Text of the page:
Saturn’s Monster Storm, Erupted In 2010, Lofts Up Water Ice From The Planet's Depths: NASA

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NASA's Cassini spacecraft has provided new data about a powerful storm, which erupted on Saturn about three years ago, helping scientists determine that the atmosphere on the ringed planet contains water and ammonia ice.

The monster storm on Saturn, dating back to late 2010, is considered to be the largest storm ever observed on the planet. According to a new study recently published in the journal Icarus, the storm was so intense and packed so much explosive power that it churned up water ice from deep within Saturn’s atmosphere.

"The new finding from Cassini shows that Saturn can dredge up material from more than 100 miles [160 kilometers]," Kevin Baines of NASA's Jet Propulsion Laboratory in Pasadena, Calif., and a co-author of the study, said in a statement. "It demonstrates in a very real sense that typically demure-looking Saturn can be just as explosive or even more so than typically stormy Jupiter."

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The first hint about the monster storm in question appeared in data from Cassini's radio and plasma wave subsystem on Dec. 5, 2010. Scientists then observed that the storm quickly grew to superstorm proportions and surrounded the planet at about 30 degrees north latitude to envelop an area spanning nearly 190,000 miles.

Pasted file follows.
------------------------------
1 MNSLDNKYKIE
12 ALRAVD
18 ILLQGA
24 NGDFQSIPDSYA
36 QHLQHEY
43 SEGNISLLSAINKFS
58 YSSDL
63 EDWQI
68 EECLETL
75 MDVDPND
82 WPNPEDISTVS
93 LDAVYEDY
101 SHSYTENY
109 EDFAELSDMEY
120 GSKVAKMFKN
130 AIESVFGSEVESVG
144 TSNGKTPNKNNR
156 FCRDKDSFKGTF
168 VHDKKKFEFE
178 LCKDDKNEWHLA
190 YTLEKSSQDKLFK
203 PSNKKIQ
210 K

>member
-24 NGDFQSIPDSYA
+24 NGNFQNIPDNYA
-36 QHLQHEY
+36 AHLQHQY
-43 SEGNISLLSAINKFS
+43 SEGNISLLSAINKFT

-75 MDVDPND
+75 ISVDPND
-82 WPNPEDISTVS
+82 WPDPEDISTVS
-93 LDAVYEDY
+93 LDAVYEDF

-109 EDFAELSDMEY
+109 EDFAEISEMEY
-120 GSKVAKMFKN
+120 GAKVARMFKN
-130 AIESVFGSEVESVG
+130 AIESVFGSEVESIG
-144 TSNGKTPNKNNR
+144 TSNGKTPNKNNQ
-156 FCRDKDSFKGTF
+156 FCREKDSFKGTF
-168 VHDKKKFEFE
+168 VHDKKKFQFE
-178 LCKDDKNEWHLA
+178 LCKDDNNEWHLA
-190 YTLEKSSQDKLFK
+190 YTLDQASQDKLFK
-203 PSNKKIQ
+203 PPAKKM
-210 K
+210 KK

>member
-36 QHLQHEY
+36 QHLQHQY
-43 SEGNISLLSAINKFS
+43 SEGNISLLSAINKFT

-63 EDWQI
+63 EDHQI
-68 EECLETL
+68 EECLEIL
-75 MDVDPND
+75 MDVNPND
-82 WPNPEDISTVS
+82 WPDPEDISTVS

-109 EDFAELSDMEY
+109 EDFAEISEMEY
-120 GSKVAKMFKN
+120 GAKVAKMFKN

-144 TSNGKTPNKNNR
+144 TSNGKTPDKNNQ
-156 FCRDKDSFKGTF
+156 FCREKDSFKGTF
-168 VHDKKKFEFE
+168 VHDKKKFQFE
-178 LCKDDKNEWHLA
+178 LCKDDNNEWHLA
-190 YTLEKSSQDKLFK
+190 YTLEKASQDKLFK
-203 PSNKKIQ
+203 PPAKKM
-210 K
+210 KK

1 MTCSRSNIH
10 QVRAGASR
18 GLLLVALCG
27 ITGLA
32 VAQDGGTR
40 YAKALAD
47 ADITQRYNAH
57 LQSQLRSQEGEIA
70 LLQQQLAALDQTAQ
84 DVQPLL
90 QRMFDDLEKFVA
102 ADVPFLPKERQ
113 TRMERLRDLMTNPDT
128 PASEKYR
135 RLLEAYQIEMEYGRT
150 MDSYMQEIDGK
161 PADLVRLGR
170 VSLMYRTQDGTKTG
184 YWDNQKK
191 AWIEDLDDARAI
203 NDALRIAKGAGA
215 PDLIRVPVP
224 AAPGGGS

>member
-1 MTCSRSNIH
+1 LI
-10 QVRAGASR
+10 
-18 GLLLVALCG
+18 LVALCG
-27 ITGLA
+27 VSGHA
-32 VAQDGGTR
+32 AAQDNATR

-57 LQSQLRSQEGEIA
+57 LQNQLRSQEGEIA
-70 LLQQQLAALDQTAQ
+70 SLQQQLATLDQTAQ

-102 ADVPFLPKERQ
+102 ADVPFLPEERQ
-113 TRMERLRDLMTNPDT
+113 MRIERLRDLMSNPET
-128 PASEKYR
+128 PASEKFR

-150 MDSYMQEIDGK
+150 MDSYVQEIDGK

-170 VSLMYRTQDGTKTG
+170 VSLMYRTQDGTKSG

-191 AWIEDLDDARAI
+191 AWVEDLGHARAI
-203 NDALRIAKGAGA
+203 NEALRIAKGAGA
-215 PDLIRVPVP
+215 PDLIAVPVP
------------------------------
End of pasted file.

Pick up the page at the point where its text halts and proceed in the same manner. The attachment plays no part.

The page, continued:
According to the researchers, the storm worked very much like the smaller storms on Earth, which push air and water vapor high into the atmosphere, resulting in the towering, billowing clouds typical of a thunderstorm. However, scientists said, the towering clouds resulting from superstorms on Saturn are 10 time to 20 times taller and cover a much bigger area. They are also more violent than a storm on Earth.

The team of researchers, led by Lawrence Sromovsky from the University of Wisconsin found that cloud particles at the top of the storm were composed of a mix of three substances: water ice, ammonia ice, and an uncertain third constituent that could possibly be ammonium hydrosulfide.

“The classic model of Saturn’s atmosphere portrays it as a layered sandwich of sorts, with a deck of water clouds at the bottom, ammonia hydrosulfide clouds in the middle, and ammonia clouds near the top,” NASA said, adding that the storm apparently disrupted those neat layers, lofting up water vapor from a lower layer, which condensed and froze as it rose.

The water ice crystals then appeared to become coated with more unstable materials like ammonium hydrosulfide and ammonia as the temperature decreased with their ascent, according to scientists.

“We think this huge thunderstorm is driving these cloud particles upward, sort of like a volcano bringing up material from the depths and making it visible from outside the atmosphere,” Sromovsky said in the statement.

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